How to Manage the Hybrid Workplace: 7 Tips

The business world continues to change dramatically due to the massive impact COVID-19 had on our society. Even with the release of the vaccine, there are still people who are wary of returning to the office space. Some employees would prefer to continue working from home due to being able to focus better and have more time to deal with personal matters. With the employees’ reluctance to leave behind the ability to work from home, many companies have had to adapt.

A report published by Microsoft shows us that 61% of leaders are prospering under the remote model workplace. Nevertheless, up to 40% of employees have considered leaving their employer if remote work is no longer available. 

With a hybrid workforce, employees and managers experience better levels of productivity and freedom. They can work wherever they find most comfortable and at times that suit their schedule. Of course, there are some challenges involved when it comes to this type of workplace, such as communication becoming harder and people succumbing to feeling alienated and isolated. Even so, taking advantage of the hybrid workplace model has some excellent benefits for a company. 

With that said, it’s going to take some time and experimentation for the company to ensure the complex workplace can become viable. Plenty of companies will find that some things may work, while others may not work as well. Managers will need to step up and ensure that everything can run smoothly. Here are several tips that can help you manage a hybrid workplace. 

1. Set clear goals and expectations

One of the things that need to be done is to establish a set of clear goals and expectations among your hybrid workforce. One of the reasons why so many companies are reluctant to continue the remote policy is because they believe that employees aren't productive enough while working from home. It doesn’t help that most of the workers have to deal with their children being at home. The household itself can become a bit of a distraction, and that worries many employers. 

That can raise the temptation of micromanaging a team’s schedule, but doing so could cause problems among employees. Instead, take the time to communicate with your team about the goals and deadlines of upcoming projects with clarity, especially when it comes to your home-based employees. Successful hybrid teams have agreed that concentrating on the outcomes is the best way to handle a hybrid work environment. 

Depending on employees' style of working and job role, have short planning meetings as often necessary. Consider holding either a daily or weekly virtual meeting to bring your hybrid workforce together to talking about projects and share progress. For some workers, you may need to check on them each morning. To determine how to pull this off, outline the priorities for the day and agree on a reasonable time frame for completion. That should allow your employees to structure their day. Remember, communicating is essential in ensuring your hybrid team is engaged and motivated. 

You may have already set up an effective check-in schedule with long-time remote employees. But do not assume that workers who aren’t remote by choice can all fall under the same pattern. Remain empathetic to your employees and make time to speak with them frequently as you both figure out the best time for your one-on-one sessions.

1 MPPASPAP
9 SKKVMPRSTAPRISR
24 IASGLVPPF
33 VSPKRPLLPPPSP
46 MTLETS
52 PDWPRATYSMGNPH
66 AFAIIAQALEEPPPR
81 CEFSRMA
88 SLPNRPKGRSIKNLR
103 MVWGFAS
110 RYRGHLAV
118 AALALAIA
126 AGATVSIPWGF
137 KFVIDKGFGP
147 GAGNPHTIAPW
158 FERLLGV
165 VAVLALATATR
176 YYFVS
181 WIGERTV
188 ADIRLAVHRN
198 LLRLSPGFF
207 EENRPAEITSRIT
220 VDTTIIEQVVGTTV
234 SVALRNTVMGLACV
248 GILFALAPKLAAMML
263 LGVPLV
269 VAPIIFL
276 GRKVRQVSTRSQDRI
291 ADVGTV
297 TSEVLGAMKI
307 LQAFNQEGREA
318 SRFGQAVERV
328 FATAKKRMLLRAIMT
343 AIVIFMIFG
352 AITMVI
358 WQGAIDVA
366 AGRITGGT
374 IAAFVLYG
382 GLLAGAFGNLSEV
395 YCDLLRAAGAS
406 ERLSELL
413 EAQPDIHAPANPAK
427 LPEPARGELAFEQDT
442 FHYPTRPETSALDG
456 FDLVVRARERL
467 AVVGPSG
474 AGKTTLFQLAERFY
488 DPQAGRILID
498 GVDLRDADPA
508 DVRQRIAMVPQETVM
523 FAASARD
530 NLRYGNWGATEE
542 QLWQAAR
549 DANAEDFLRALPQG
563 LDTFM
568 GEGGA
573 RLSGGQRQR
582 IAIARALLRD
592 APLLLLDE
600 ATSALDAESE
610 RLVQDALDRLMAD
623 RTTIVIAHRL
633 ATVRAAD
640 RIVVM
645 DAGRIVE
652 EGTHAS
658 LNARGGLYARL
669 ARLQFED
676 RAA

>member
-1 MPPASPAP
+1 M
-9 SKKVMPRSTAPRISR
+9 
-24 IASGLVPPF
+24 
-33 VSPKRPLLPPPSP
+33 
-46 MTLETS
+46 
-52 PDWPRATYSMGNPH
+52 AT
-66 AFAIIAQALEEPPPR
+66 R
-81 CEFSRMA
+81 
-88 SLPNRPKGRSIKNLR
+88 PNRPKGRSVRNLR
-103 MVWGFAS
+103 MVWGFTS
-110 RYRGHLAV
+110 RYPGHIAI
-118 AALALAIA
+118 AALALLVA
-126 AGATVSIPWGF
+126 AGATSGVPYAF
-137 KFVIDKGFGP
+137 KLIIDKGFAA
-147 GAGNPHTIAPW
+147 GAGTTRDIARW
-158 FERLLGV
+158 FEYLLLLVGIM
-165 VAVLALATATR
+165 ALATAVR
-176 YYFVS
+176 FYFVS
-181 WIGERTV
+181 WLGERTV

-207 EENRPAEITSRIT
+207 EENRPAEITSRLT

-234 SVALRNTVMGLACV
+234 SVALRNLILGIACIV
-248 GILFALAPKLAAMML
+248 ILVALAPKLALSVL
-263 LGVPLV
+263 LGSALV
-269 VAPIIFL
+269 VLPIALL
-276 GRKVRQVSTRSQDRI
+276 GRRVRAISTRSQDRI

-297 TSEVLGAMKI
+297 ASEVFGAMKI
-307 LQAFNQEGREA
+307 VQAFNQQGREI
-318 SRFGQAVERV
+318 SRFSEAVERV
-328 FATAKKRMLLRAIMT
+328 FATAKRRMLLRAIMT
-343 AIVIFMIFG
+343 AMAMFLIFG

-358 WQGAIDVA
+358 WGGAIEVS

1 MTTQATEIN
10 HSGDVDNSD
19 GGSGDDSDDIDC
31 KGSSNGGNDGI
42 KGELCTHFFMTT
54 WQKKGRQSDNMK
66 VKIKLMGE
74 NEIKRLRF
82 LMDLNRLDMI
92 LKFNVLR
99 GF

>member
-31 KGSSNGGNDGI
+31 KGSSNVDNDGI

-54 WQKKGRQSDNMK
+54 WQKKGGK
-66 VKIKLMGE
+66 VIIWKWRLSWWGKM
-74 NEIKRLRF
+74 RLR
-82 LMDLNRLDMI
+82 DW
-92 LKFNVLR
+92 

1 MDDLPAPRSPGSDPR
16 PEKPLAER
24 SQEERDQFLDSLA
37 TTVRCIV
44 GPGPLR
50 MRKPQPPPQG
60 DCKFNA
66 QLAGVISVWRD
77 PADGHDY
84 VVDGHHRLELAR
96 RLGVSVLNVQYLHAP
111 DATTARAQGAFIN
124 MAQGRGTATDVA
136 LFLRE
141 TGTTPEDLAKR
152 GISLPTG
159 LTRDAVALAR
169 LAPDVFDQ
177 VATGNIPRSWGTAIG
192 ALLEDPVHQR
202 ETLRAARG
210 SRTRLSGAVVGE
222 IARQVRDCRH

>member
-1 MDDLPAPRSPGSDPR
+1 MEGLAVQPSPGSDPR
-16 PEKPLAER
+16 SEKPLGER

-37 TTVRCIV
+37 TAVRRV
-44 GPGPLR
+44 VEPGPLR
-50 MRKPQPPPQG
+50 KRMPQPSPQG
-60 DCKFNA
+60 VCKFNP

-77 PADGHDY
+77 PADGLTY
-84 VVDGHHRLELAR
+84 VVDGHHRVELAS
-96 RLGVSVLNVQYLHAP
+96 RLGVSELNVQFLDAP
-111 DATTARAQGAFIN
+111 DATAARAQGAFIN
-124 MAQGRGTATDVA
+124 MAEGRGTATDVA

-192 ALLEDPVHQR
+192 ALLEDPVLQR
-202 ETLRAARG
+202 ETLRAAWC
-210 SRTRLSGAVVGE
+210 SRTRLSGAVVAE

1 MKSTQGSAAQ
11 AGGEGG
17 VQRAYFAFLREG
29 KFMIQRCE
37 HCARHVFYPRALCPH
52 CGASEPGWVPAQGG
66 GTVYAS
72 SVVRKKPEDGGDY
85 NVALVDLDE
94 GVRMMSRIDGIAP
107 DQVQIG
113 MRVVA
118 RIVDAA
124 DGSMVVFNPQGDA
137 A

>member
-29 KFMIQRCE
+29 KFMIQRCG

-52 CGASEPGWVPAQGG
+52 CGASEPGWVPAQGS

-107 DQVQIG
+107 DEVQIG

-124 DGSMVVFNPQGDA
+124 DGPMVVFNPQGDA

2. Consolidate communication and collaboration systems

Most companies these days are relying on technology to get their work done. Collaboration tools have become a common sight among many workplaces, but some places tend to overdo it with the number of tools they have on hand. That can cause confusion among employees, especially when it comes to a hybrid workplace. Without establishing a hybrid work policy, your whole workforce will be confused about what platforms and tools they need to use when it comes to collaboration.

There are plenty of tools a hybrid workplace can rely on to ensure their employees are collaborating. Slack has become an essential tool for many companies that want their employees to shoot each other quick messages. Zoom has become another vital tool for online meetings and conferences. Emails remain a cornerstone of communication when it comes to more formal and pressing matters. Plus, project management or CRM applications with built-in communications tools are also viable choices. 

Best of all, most of these tools are capable of integrating. That allows your employees to have everything accessible in one place without having to switch between too many applications. If you have a tech team, have them help set this up and come up with a guideline that can help the less technical inclined employees understand how everything works. If you want to ensure that your hybrid workforce can collaborate effectively, you need to establish some policies while taking into account the different levels of software proficiency. 

There are several things you can do to help manage your employees through this part. First off, take the time to train employees on your collaboration tools. You need to be clear on which types of issues require a team video call. Outline the best response time for an email or Slack message. That way, no arguments arise among employees. During the teaching process, make sure they learn how to update their availability status so everyone can know they are currently busy handling something else to message back. If someone on the team has slow internet set up, schedule a meeting time for them with an IT rep to help them speed up their network. 


3. Change performance assessments